O’Keeffe is dubbed “the high priestess of the desert” and routinely credited for capturing New Mexico’s unique sense of place. She is persistently popular among New Mexico tourists, who often seek the aesthetic experiences of nature and landscapes constructed in O’Keeffe’s paintings. As a result, O’Keeffe’s botanical paintings of New Mexico have come to shape what viewers expect of area when they arrive.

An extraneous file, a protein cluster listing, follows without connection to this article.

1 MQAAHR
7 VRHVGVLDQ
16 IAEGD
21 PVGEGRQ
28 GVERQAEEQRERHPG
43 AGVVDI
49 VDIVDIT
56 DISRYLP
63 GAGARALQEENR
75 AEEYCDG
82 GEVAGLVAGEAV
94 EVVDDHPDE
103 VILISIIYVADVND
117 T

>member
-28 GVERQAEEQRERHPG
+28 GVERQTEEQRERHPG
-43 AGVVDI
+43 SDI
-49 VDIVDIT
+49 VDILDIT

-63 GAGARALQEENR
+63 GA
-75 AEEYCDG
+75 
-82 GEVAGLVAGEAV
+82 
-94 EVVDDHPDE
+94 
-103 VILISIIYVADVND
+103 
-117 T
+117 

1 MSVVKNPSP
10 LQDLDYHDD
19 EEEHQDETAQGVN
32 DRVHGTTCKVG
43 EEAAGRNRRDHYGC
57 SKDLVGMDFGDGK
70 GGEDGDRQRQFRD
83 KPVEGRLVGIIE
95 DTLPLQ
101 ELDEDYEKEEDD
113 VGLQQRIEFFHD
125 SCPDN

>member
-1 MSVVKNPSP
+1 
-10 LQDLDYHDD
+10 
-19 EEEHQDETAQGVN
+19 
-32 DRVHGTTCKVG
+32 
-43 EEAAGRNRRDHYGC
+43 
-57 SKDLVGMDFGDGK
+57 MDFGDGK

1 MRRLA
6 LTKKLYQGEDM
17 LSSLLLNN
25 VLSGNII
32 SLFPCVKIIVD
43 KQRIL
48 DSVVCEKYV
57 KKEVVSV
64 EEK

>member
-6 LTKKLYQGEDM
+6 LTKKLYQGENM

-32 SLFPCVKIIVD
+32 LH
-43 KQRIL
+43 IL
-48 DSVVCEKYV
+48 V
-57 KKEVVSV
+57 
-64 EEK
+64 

These observations have led me to a number of research questions related to biodiversity, environmental colonialism, and cultural colonialism. My thoughts on these questions are in a very nascent stage. I am curious about how waves of conquest in the American Southwest—from Spain’s entrada to the United States’ annexation—changed plant life in the region, with particular emphasis on flowering plants in Taos and Santa Fe. What effects did environmental colonialism have on Indigenous peoples? There has been much discussion of how colonialism changed subsistence structures and agricultural, but I’m also interested in more subtle but equally important botanical changes. Additionally, I would like to identify the flowers in O’Keeffe’s New Mexico paintings with an interest in figuring out where she encountered them. In her garden? During her long walks? In flower shops? Which flowers did she focus on and why? As a colonial settler artist representing lands that were conquered and claimed many times over, what messages and meanings are conveyed through O’Keeffe’s flowers? Finally, I am interested in the dissemination of O’Keeffe’s New Mexico flower paintings via tourism and the culture industry. Do they become a sort of “invasive species” in themselves, whose introduction has harmed the local cultural ecosystem? These questions fall at the intersection of art history, botany, ecocriticism, landscape studies, geography, and environmental studies, and I’m looking forward to trying to answer some of them.